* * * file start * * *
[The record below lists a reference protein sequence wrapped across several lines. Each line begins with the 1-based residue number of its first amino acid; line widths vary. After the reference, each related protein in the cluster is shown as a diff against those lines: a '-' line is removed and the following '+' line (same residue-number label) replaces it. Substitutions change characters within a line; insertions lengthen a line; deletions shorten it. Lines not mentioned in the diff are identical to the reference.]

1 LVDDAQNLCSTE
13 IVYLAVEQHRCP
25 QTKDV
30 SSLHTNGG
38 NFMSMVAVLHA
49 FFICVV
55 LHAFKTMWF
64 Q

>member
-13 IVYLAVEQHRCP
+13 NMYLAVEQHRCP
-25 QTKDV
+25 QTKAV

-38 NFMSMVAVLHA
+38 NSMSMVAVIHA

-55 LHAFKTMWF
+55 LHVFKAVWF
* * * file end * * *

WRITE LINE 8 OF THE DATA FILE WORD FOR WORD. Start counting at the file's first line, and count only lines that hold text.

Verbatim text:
55 LHAFKTMWF